The Sycamore Historic District: Location 1 By Steve Bigolin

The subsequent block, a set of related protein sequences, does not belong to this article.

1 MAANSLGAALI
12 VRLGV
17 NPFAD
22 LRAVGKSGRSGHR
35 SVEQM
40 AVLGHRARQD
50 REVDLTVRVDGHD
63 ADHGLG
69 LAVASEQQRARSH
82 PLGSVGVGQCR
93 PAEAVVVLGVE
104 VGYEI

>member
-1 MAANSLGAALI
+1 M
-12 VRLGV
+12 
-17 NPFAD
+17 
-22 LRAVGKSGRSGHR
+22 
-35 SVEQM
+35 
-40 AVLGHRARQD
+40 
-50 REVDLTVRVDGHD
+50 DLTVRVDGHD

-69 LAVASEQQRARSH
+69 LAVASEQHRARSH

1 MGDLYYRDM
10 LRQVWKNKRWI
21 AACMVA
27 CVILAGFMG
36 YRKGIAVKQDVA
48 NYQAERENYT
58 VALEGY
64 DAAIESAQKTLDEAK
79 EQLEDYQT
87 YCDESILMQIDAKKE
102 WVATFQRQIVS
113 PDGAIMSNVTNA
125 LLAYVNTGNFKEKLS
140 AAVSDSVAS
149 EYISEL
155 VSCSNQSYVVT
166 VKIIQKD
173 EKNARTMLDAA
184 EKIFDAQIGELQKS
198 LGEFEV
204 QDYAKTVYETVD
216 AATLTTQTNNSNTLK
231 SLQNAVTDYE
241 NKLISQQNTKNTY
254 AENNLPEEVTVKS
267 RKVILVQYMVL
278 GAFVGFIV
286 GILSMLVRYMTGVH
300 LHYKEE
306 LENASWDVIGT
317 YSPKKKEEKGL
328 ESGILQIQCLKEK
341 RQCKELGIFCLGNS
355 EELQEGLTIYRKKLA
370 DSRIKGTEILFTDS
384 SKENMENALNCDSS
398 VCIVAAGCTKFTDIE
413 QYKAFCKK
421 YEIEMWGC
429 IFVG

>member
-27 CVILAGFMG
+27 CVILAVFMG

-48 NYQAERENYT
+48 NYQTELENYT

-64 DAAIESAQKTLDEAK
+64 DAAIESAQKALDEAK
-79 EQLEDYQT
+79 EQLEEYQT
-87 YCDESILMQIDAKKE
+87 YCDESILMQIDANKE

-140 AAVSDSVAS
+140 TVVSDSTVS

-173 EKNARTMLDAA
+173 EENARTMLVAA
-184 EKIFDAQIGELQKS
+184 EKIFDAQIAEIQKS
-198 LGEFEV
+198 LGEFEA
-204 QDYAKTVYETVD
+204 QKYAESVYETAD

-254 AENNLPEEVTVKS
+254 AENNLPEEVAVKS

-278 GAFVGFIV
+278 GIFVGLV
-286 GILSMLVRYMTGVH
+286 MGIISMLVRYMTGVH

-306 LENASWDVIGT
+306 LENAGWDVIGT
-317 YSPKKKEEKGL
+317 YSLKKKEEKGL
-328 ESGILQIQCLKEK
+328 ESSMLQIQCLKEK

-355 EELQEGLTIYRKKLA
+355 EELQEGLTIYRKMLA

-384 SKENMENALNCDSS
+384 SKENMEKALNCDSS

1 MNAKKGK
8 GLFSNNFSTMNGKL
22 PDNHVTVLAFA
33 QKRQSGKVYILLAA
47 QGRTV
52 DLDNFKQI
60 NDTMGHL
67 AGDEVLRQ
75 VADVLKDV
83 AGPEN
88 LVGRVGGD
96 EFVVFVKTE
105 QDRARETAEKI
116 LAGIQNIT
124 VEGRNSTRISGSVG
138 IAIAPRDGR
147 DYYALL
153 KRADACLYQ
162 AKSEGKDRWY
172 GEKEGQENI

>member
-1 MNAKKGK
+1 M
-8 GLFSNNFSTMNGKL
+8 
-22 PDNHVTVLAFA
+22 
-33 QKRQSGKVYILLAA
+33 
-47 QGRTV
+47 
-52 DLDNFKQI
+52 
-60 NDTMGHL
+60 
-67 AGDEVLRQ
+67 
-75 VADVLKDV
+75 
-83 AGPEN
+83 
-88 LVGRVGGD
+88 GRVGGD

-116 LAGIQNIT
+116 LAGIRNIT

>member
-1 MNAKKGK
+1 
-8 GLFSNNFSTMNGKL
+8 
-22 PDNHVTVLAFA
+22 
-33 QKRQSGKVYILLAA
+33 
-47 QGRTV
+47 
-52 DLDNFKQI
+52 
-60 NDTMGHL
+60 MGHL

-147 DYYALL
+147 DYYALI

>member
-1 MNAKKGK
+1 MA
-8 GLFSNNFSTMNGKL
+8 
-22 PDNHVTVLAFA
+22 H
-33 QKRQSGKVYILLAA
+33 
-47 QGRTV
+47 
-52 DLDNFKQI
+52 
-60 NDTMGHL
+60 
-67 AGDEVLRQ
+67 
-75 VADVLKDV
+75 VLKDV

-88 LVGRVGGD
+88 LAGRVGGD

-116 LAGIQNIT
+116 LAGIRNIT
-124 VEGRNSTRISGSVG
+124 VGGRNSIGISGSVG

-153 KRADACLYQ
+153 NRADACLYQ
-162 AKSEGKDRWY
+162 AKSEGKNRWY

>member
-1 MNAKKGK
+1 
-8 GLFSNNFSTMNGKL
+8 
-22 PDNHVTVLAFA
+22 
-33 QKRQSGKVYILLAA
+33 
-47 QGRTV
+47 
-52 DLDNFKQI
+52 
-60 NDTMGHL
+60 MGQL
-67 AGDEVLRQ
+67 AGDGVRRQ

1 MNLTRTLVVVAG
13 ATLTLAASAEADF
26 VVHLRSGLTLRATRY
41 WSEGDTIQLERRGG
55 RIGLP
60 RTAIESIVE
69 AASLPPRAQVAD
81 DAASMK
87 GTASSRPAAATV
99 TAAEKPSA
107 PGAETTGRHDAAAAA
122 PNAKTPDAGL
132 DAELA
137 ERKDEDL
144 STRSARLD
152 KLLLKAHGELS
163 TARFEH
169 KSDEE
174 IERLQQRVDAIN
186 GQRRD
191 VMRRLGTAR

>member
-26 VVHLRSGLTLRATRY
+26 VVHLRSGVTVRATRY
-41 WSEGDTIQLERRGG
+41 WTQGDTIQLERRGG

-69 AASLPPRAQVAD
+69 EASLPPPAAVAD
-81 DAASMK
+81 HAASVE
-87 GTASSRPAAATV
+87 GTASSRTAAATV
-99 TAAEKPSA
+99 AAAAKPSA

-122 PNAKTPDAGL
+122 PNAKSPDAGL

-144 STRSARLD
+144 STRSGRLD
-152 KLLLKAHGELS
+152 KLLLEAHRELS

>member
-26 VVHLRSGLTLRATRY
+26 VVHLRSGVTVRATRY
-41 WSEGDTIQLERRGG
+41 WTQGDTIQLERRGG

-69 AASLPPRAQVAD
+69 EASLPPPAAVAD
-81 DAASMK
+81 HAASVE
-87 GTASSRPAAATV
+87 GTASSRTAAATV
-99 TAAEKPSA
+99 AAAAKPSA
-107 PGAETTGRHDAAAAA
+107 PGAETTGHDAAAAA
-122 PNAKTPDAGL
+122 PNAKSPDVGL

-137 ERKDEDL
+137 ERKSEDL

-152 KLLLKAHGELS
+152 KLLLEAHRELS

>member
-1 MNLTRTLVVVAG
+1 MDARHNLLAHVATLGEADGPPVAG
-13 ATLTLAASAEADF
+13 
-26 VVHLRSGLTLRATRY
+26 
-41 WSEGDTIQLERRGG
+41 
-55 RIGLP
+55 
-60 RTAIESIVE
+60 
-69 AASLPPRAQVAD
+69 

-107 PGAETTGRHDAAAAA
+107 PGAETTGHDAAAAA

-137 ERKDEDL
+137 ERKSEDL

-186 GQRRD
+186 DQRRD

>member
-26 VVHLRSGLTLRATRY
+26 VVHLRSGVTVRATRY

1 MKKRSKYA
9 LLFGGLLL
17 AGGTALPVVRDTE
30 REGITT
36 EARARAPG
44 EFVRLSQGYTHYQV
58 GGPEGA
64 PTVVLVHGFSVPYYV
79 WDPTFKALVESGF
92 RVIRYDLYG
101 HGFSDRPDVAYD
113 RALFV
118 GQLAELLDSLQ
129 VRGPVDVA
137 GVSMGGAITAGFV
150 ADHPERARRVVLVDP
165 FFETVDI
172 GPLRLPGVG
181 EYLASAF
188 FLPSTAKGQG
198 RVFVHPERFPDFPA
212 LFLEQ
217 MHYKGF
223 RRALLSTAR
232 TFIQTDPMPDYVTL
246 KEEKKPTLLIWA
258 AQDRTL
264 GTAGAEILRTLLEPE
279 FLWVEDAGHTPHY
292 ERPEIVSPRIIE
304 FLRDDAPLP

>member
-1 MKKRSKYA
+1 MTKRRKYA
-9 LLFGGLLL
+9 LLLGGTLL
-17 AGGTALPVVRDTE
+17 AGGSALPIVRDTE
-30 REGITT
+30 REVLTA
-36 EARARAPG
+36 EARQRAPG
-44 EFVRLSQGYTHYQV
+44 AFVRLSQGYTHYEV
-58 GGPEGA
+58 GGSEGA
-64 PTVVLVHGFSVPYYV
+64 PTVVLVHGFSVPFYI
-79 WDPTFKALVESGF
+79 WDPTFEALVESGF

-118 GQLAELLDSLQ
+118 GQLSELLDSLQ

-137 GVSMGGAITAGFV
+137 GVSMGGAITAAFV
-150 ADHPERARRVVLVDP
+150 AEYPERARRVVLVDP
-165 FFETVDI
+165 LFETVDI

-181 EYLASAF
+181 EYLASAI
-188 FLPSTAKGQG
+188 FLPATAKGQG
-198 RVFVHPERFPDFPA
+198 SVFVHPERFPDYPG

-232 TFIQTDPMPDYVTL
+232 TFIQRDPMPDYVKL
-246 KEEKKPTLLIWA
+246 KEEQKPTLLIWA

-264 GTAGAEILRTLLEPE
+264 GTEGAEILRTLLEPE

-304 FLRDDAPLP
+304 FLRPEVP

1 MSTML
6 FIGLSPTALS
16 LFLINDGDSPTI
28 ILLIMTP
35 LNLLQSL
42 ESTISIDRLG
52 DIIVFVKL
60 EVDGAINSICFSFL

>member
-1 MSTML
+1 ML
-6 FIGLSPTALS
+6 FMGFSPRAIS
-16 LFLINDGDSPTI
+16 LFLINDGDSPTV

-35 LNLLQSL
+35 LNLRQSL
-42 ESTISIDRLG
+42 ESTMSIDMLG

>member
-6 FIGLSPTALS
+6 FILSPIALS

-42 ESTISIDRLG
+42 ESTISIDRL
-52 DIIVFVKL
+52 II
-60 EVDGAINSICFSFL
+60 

The striking stone building at 351 N. Main St., which is now Towne Square Restaurant is just over 100 years old. The “Illustrated Prospectus of Sycamore, Illinois,” published in February 1906 by the Sycamore Tribune, related how it was the garage for the Frederick B. Townsend estate; the house was located atop the adjacent hill at 331 N. Main. The Townsend family settled in DeKalb County in 1849, when Joshua Townsend, Frederick's great-grandfather, brought his family - including son Stephen - to Mayfield Township. They originally were from New York state, where Joshua was born in 1787. Farming was his primary focus and was for others in the clan, as well. The Stephen Townsend House was illustrated in 1871's “Combination Atlas Map of DeKalb County, Illinois.” Stephen's son Amos, who was Fred's father, farmed in Malta Township. This information comes from 1907's “Past and Present of DeKalb County, Illinois.” Fred Townsend was a native son of DeKalb County, born on his parents' Malta Township farm in 1858. After attending college in Galesburg and in Poughkeepsie, N.Y., he settled in Sycamore in 1876 and entered the banking house of Daniel Pierce & Co. in 1881. Pierce was Fred's maternal grandfather. Built to last A Sycamore True Republican article dating from when the garage was new says it was intended to house the “benzine vehicles” owned by Fred Townsend and his cousin Elmer E. Boynton. The Sycamore Tribune prospectus gave the structure's cost as $3,000; the building was built of granite boulders brought from the many farms owned by Mr. Townsend. It obviously was designed and built to withstand the test of time. Subsequent to being privately owned, the impressive garage was converted for use as a gas station. The historic character of the old garage - some call it a carriage house - has been well-preserved during the many adaptive reuses it has undergone. The roof of the front canopy has seen the most changes. Originally covered with red tile, like the roof of the building itself, the canopy has been altered, but it is still being supported by sturdy stone pillars. When the building's last incarnation as a gas station closed in the early 1980s, the edifice sat empty for a time before being given a new lease on life. Since 1983, a succession of restaurants have operated here. The initial remodeling required an outlay of $250,000. For a number of years now, the restaurant in residence has been Towne Square.